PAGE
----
We've all had a good laugh at the "Saturday Night Live" skit featuring Debbie Downer. We all can readily identify someone in our lives who always sees the glass half empty, who has nothing good to say and always expects the worst of life.
But sometimes we are affected by people who are less obvious about their bleak view of the world. At work, it may be the co-worker who sighs deeply several times a day, as if the weight of the world is too much. Or, it may be the business partner who spends too much time contemplating why something "can't" work instead of what "can" work.
Not everyone is as obvious as Debbie Downer, but the effect may be the same. These people may drain our energy, sapping our ability to be as creative and focused as we need to be in order to be successful in our careers.
Think about it: Are you letting negative people affect you in such a way you're not doing a job to the best of your ability? Is someone else's bad mood rubbing off on you, robbing you of the things you could be enjoying about your career?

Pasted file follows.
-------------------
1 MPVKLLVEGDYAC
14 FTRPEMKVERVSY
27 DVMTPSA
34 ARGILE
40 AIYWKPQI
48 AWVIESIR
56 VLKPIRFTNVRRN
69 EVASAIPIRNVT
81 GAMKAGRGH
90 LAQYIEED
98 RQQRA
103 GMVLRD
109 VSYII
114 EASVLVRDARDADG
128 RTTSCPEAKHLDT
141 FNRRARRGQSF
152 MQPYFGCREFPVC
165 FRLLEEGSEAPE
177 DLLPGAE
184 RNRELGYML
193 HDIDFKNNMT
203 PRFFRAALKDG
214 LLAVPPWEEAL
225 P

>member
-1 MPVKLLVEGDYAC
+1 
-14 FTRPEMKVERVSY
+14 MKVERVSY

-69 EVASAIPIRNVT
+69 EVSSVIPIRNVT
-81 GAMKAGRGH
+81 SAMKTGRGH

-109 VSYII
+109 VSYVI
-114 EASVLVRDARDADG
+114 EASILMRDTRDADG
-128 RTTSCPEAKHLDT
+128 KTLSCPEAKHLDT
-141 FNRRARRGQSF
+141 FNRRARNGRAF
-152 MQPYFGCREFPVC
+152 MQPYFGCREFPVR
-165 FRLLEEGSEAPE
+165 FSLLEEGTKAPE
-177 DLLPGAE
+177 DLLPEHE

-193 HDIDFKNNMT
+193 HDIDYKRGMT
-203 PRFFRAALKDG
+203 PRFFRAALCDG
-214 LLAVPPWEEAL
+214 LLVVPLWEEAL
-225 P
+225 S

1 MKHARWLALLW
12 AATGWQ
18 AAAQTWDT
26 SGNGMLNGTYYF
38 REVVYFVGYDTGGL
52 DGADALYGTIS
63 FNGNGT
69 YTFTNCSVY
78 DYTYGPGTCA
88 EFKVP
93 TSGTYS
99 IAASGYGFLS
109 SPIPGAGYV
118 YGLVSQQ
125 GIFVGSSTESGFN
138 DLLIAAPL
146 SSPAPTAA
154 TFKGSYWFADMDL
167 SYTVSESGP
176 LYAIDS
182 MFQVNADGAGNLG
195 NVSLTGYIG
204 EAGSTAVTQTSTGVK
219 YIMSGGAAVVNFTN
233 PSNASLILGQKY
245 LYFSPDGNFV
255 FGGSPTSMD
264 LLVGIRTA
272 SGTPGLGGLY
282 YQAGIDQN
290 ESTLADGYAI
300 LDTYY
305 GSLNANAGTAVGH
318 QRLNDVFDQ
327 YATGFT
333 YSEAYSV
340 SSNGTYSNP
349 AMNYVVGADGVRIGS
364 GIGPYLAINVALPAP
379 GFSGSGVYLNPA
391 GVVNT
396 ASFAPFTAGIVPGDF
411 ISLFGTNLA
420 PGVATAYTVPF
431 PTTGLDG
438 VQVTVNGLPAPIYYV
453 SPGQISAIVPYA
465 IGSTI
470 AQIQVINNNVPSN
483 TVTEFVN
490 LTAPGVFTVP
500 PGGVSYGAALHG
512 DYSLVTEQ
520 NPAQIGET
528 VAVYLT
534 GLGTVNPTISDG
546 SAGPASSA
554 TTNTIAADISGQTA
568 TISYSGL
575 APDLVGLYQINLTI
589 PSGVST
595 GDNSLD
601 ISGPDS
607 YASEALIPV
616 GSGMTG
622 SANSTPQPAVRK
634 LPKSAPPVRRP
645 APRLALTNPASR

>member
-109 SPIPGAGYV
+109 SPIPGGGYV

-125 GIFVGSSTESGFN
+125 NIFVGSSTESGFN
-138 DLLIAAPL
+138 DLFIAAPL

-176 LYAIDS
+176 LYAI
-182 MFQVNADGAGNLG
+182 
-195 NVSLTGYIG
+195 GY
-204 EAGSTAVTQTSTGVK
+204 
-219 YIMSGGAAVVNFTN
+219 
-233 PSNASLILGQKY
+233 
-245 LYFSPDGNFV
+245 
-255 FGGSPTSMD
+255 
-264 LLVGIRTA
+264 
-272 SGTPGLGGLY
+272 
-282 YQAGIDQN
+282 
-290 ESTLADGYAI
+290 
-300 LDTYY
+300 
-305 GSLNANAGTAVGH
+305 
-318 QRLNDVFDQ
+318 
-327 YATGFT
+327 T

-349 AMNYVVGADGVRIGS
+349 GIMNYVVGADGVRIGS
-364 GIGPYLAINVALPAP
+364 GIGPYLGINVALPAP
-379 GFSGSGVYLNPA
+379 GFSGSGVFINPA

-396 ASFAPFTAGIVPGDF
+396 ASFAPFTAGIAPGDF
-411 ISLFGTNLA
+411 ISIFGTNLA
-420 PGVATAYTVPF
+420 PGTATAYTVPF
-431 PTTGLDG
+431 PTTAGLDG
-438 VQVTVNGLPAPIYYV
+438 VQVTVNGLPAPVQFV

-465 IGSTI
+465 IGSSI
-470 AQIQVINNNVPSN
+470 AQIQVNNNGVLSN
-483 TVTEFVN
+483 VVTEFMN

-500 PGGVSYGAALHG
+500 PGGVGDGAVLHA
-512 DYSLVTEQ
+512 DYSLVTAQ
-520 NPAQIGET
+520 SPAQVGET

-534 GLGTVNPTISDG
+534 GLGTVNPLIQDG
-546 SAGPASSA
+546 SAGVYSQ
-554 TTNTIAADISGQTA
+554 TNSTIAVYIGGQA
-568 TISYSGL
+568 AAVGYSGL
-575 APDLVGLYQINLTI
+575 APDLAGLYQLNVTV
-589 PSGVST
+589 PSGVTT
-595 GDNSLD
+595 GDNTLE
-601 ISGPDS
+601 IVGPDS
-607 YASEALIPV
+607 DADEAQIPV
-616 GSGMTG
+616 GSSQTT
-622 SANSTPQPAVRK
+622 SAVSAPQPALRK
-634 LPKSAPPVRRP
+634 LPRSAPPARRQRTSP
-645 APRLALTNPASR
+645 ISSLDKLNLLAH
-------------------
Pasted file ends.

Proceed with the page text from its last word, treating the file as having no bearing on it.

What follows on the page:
Here are some things to be on the lookout for:
* Blue moods: If you find yourself feeling gloomy when you've been around a certain person, then you know you need to think about how they're affecting you, and why. Is there a way you can change that interaction -- possibly being around them less or finding something that will lighten your mood after dealing with them? Try taking a brief walk, repeating a favorite inspirational quote or just saying hello to the most cheerful person in the office, whose smile may be just what you need.
* Dissect your reaction: Why are you feeling negative after a certain interaction? Is the person rude or whiny? The old adage about you can't control other people's actions, but you can control your reaction to them is often very true. When the other person begins making rude comments, do you take it or say, "I can see you're upset about something, but I want to be spoken to with respect. Now, I'd like to focus on how we can get this project done on time." Or, if the person starts whining about other things, point out that you're on deadline and have to focus on the work. Leave once you've taken care of business.
* Trust your gut. If you see someone frowning, and the body language seems tense (hunched shoulders, crossed arms, unsmiling), then try to avoid dealing with the person until later. You could end up being a convenient punching bag for an issue that has nothing to do with you. If this person always seems in a bad mood, try to schedule an appointed time to speak, so that you don't catch them unaware -- which can often make a negative person even more so.
Of course,everyone has negative thoughts and there are going to be some days that just stink. But the more you can do to keep a good perspective, the more positive your work performance will be and that will always pay off in the long run.